Clinton Doubles Down against Guns, Electability

July 10, 2015

Clinton Eastwood for President

You heard it here first.  This was Hillary Clinton’s first and second reaction to the shooting in Charleston last month:

“We have to face hard truths about race, violence, guns, and division.”  She asked, “How many innocent people in our country, from little children to church members to movie theater attendees, how many people do we need to see cut down before we act?”

“Act” how, exactly?  In an interview later the same day, she was more blunt:  “Let’s just cut to the chase – it’s guns.”

At Hot Air, Jazz Shaw observes that Clinton is sticking with this tack, which may be her only option if she wants to maneuver to the left of Bernie Sanders.  The liberal Washington Post reports,

In her standard stump speech, Hillary Rodham Clinton talks about fighting income inequality, celebrating court rulings on gay marriage and health care, and, since the Emanuel AME Church massacre, toughening the nation’s gun laws.

That last component marks an important evolution in presidential politics. For at least the past several decades, Democrats seeking national office have often been timid on the issue of guns for fear of alienating firearms owners. . . .

But in a sign that the political environment on guns has shifted in the wake of recent mass shootings — and of Clinton’s determination to stake out liberal ground in her primary race against insurgent Sen. Bernie Sanders (I-Vt.) — Clinton is not only initiating a debate about gun control but also vowing to fight the National Rifle Association.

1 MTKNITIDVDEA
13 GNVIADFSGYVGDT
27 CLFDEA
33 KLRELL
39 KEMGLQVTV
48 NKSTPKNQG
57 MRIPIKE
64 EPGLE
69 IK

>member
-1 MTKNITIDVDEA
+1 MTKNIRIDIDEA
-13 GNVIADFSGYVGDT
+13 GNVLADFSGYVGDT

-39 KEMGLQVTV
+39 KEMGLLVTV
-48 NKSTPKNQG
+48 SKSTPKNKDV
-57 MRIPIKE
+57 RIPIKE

. . .

“We’ve been down this road before with the Clintons,” ­La­Pierre said through a spokesman. “She needs to read her husband’s book.”

In his memoir, “My Life,” former president Bill Clinton suggested that his vice president, Al Gore, lost the 2000 presidential election in part because of backlash in states such as Arkansas and Tennessee over the Clinton administration’s 1995 ban on assault weapons, which has since expired. Many Democratic lawmakers also lost their elections after gun-control votes.

Jazz Shaw agrees:

The trend on this subject has been consistently going in one direction, particularly since the world has been becoming an increasingly dangerous place. Starting last year, there were clear majorities, rather than just pluralities, indicating that protecting gun rights was more important than any new gun control measures. Not only global events such as the rise of ISIS, (and their recruiting efforts here in America) but the riots in the streets in so many major cities seem to be pushing people to realize that they may have to protect themselves. It’s one of the few positive trends to come out of the current era of change.

Hillary Clinton has apparently decided that this is the field where she will meet and fight Bernie Sanders. I would say good for her, but actually it’s good for the GOP. Liberals tend to love to invoke phrases about their opponents being on the wrong side of history. Well, when it comes to the Second Amendment rights of Americans, Hillary just found herself on the losing end of that argument.

Or, as I put it last month:

Ah, more gun control.  We’ll get right on that.

One Response to “Clinton Doubles Down against Guns, Electability”

  1. […] candidates keep making an election-year issue of gun control (see discussions from June and July of last year), but it just keeps getting […]

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